As a startup owner, you may be wondering what the difference is between a guarantee and a warranty and whether you should apply either to the good or service that your company is selling.
When a company makes a warranty, the company promises to the purchaser that certain conditions of the product or service will be met — for example, car companies make warranties that their cars will be free from mechanical defects or problems for a period of time — and if the conditions of the warranty aren’t met, the company will repair the issue, replace the product or service, or provide a refund for a return of the product or cancellation of the service. If a company guarantees a feature of a product or a service — like a kitchen knife manufacturer guaranteeing that their knife will never need sharpening — it operates largely the same as a warranty.
However, a guarantee can also be a promise to step in and be responsible for another person’s or entity’s liabilities — like a parent co-signing on their child’s loan. The difference between this kind of guarantees and traditional product/service guarantees is that this kind of guarantee is conditional on the primary obligor failing to satisfy its liability, at which point the guarantor steps in. With a product/service guarantee, the company is the primary obligor.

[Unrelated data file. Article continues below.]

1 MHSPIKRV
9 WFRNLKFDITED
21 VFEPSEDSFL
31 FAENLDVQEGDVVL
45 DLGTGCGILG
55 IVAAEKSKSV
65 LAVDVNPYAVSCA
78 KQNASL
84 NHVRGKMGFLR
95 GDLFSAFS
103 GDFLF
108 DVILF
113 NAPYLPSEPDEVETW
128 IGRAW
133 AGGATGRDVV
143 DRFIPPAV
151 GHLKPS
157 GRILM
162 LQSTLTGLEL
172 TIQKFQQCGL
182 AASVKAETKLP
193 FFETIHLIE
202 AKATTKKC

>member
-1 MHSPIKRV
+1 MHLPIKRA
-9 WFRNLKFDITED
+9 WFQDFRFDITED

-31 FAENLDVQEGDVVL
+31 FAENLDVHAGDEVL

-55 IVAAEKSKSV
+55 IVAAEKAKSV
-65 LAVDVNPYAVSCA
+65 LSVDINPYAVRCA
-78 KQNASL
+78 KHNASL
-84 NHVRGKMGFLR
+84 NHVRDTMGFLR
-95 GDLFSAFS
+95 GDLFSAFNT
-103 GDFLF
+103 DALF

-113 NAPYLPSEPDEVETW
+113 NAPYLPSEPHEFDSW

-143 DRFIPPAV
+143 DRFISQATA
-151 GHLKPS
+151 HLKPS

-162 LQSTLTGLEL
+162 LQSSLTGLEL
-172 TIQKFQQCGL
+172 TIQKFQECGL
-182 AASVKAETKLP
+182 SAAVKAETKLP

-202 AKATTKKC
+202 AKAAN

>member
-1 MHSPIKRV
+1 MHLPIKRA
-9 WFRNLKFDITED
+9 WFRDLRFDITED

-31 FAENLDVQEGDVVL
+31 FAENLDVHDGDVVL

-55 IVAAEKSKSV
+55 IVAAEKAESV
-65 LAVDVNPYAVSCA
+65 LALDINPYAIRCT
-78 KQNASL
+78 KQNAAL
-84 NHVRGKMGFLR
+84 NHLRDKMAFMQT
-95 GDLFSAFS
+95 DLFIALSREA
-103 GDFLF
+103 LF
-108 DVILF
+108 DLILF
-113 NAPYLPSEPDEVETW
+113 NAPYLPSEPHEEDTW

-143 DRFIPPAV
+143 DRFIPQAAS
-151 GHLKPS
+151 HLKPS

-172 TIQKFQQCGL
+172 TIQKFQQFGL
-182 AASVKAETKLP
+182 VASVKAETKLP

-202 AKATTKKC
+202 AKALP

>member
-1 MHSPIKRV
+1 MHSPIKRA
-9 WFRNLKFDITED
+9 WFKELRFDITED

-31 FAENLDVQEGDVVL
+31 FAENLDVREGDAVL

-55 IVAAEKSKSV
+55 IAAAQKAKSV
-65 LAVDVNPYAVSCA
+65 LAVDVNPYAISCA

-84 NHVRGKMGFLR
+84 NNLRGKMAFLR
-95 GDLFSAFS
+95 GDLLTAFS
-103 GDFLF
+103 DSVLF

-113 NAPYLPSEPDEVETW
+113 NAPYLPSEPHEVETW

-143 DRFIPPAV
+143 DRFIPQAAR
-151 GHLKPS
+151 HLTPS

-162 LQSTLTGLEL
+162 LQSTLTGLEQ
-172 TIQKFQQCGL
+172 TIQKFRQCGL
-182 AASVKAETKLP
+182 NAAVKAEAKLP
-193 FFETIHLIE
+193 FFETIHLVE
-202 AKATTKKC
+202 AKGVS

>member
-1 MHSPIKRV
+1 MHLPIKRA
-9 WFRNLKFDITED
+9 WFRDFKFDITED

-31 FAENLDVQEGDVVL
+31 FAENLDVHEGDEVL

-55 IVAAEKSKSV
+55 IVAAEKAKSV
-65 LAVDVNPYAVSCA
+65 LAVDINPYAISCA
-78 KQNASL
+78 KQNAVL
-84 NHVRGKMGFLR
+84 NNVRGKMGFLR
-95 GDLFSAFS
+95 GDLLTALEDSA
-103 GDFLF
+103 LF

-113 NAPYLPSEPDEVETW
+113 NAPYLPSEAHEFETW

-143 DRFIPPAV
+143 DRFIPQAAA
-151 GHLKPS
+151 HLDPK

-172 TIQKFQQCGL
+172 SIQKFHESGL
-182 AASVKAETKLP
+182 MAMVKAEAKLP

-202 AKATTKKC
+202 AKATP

It is possible for companies to make guarantees/warranties without explicitly using the term guarantee or warranty. For example, Article 2 of the Uniform Commercial Code — the law in every state except Louisiana — provides that certain warranties are implied in every sale of goods, including the implied warranties of merchantability and fitness for a particular purpose. A seller must explicitly disclaim these warranties (and some states such as Massachusetts limit the ability of sellers to disclaim implied warranties in consumer transactions). Sellers can also disclaim any other warranties either explicitly or by labeling their goods or services “as is” or “as available”; however, any explicit warranties or guarantees made may still be held effective despite a disclaimer.
It is possible for guarantees/warranties to apply if a seller makes a claim, promise, or description of the goods or services, or if the seller provides an example of the good or service for the buyer to inspect; it is not necessary for the seller to explicitly state that its claim, promise, description, or example constitutes a guarantee or warranty. Of course, there is a limit to whether claims and promises can form guarantees or warranties. Courts have held that claims and promises and other advertising that constitute exaggerations or other “puffery” that no reasonable consumer would take seriously (like claiming one’s product is the “best in the world”) create guarantees or warranties.